“The reality is that what the public and legislators know about the environmental persistence of plastic goods is often not based on solid science, despite the need for reliable information to form the foundation for a great many decisions, large and small,” the scientists state in the paper.
In one of their own peer-reviewed studies on the life expectancy of plastics published last year, Ward and his team found that polystyrene, one of the world’s most ubiquitous plastics, may degrade in decades when exposed to sunlight, rather than thousands of years as previously thought. The discovery was made, in part, by working with researchers at WHOI’s National Ocean Sciences Accelerator Mass Spectrometry (NOSAMS) facility to track the degradation of the plastic into gas and water phases, and with the aid of a specialized weathering chamber in Ward’s lab. The chamber tested how environmental factors such as sunlight and temperature influenced the chemical breakdown of the polystyrene, the first type of plastic found in the coastal ocean by WHOI scientists nearly fifty years ago.
Reddy feels that one of the biggest misconceptions surrounding the fate of plastics in the environment is that they simply break down in to smaller bits that hang around forever.
“This is the narrative we see all the time in the press and social media, and it’s not a complete picture,” says Reddy. “But through our own research and collaborating with others, we’ve determined that in addition to plastics breaking down into smaller fragments, they also degrade partially into different chemicals, and they break down completely into CO2.” These newly identified breakdown products no longer resemble plastic and would be otherwise missed when scientists survey the oceans for missing plastics.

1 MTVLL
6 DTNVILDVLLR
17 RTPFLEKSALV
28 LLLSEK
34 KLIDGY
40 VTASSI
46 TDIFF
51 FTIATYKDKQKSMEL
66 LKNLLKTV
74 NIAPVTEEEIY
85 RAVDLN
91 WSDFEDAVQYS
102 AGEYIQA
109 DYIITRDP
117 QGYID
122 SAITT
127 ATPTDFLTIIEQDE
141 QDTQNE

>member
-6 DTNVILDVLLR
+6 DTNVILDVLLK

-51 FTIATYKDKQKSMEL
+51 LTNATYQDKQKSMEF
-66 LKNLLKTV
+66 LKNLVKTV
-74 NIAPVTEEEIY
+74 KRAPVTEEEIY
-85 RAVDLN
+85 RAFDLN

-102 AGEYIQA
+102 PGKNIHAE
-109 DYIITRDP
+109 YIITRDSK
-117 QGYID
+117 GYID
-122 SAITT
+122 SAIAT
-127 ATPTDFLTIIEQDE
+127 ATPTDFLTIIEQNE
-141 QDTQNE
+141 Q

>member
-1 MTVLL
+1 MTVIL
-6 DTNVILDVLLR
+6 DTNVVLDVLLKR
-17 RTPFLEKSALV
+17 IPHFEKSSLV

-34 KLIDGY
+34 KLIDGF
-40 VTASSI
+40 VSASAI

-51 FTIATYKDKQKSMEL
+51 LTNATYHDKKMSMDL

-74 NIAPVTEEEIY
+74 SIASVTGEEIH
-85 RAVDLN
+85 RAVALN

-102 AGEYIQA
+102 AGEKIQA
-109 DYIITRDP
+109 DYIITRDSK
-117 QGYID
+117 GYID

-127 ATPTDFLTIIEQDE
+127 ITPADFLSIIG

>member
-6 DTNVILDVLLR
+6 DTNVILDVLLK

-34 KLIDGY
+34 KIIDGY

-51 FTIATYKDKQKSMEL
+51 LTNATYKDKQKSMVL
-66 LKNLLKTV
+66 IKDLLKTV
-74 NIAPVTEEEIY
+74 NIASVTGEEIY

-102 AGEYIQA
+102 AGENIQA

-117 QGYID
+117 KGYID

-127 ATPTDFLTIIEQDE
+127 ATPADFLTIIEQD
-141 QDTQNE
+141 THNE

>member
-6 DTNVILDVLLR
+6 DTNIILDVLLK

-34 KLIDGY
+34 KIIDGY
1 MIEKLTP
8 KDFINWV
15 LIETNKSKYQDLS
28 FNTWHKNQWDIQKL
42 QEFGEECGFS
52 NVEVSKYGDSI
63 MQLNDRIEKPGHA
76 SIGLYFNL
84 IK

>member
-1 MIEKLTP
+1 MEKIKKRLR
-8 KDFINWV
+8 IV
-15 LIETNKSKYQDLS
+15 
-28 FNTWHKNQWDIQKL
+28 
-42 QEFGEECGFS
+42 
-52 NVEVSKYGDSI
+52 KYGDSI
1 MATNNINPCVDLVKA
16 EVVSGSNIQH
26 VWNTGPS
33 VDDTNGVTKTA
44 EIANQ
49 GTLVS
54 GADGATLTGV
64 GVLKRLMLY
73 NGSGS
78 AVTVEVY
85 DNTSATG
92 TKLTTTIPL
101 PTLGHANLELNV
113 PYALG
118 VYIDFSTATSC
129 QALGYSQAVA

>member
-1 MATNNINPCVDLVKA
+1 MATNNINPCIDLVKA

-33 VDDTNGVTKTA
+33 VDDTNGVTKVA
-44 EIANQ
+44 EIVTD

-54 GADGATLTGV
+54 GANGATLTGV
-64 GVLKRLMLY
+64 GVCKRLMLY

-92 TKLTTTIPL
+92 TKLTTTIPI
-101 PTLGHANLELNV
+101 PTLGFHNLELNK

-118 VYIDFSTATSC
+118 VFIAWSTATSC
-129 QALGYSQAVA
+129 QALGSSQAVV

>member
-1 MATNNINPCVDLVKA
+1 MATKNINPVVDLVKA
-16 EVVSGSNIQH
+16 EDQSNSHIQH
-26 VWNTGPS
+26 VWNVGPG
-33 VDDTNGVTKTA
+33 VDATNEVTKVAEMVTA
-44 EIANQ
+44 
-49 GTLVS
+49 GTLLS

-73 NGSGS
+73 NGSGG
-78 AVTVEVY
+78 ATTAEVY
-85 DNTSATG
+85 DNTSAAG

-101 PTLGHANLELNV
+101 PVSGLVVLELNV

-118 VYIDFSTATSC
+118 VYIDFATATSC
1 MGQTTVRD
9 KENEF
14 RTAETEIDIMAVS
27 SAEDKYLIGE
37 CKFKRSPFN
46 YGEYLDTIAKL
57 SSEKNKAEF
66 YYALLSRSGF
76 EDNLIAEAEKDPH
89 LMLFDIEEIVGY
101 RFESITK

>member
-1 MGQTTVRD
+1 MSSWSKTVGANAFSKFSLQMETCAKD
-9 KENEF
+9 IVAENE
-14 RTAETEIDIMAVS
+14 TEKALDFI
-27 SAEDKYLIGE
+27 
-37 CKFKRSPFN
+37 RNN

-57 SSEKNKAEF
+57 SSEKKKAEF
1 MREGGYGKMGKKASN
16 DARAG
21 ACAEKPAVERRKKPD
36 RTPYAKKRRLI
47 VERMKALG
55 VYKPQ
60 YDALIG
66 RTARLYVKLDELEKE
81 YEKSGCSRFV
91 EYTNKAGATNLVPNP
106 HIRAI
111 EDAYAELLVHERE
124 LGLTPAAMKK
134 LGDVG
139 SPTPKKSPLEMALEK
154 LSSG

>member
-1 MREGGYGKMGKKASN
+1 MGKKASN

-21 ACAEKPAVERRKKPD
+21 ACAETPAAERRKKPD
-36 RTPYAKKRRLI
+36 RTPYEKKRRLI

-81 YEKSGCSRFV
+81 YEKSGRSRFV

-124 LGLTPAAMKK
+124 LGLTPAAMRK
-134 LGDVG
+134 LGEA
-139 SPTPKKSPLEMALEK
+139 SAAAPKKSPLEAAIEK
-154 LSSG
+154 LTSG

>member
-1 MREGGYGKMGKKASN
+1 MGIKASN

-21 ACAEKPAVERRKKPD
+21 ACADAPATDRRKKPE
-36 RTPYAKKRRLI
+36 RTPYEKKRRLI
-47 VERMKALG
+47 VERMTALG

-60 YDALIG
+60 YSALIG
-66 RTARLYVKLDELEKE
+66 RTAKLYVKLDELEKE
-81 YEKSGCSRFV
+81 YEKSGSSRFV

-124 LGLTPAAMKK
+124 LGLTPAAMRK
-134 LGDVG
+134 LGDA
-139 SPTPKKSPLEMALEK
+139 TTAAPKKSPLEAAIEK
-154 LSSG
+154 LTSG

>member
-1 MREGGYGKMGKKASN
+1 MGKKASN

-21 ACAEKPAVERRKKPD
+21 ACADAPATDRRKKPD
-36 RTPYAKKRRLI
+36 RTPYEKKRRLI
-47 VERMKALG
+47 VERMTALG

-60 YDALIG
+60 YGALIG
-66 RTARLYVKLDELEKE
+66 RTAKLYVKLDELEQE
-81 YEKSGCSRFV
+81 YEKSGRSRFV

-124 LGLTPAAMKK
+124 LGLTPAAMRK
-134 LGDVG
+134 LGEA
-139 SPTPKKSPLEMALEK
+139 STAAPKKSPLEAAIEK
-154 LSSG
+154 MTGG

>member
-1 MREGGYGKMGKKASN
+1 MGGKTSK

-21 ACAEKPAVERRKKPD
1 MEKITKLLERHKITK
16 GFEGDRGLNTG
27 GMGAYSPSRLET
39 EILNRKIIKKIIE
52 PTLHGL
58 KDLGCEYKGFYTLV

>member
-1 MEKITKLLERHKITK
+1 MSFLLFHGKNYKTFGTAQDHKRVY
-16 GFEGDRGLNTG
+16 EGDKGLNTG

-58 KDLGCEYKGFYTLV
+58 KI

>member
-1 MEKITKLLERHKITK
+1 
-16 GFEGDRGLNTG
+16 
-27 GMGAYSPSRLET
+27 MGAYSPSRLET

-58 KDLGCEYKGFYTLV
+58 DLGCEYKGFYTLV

Chelsea Rochman, a biologist at the University of Toronto who wasn’t involved in the study, says that understanding the various forms of plastic degradation will be key to solving one of the enduring mysteries of plastic pollution: more than 99 percent of the plastic that should be detected in the ocean is missing.
“Researchers are beginning to talk about the global plastic cycle,” says Rochman. “A key part of this will be understanding the persistence of plastics in nature. We know they break down into smaller and smaller pieces, but truly understanding mechanisms and transformation products are key parts of the puzzle.”
Overall, analyzing the infographics turned out to be an eye-opening exercise for the scientists, and unscored the importance of backing public information with sound science.
“The question of environmental persistence of plastics is not going to be easy to answer,” says Ward. “But by bringing transparency to this environmental issue, we will help improve the quality of information available to all stakeholders–consumers, scientists, and legislators–to make informed, sustainable decisions.”
This research was funded by The Seaver Institute and internal funding from the WHOI Microplastics Catalyst Program.
The Woods Hole Oceanographic Institution is a private, non-profit organization on Cape Cod, Mass., dedicated to marine research, engineering, and higher education. Established in 1930 on a recommendation from the National Academy of Sciences, its primary mission is to understand the ocean and its interaction with the Earth as a whole, and to communicate a basic understanding of the ocean’s role in the changing global environment. For more information, please visit http://www.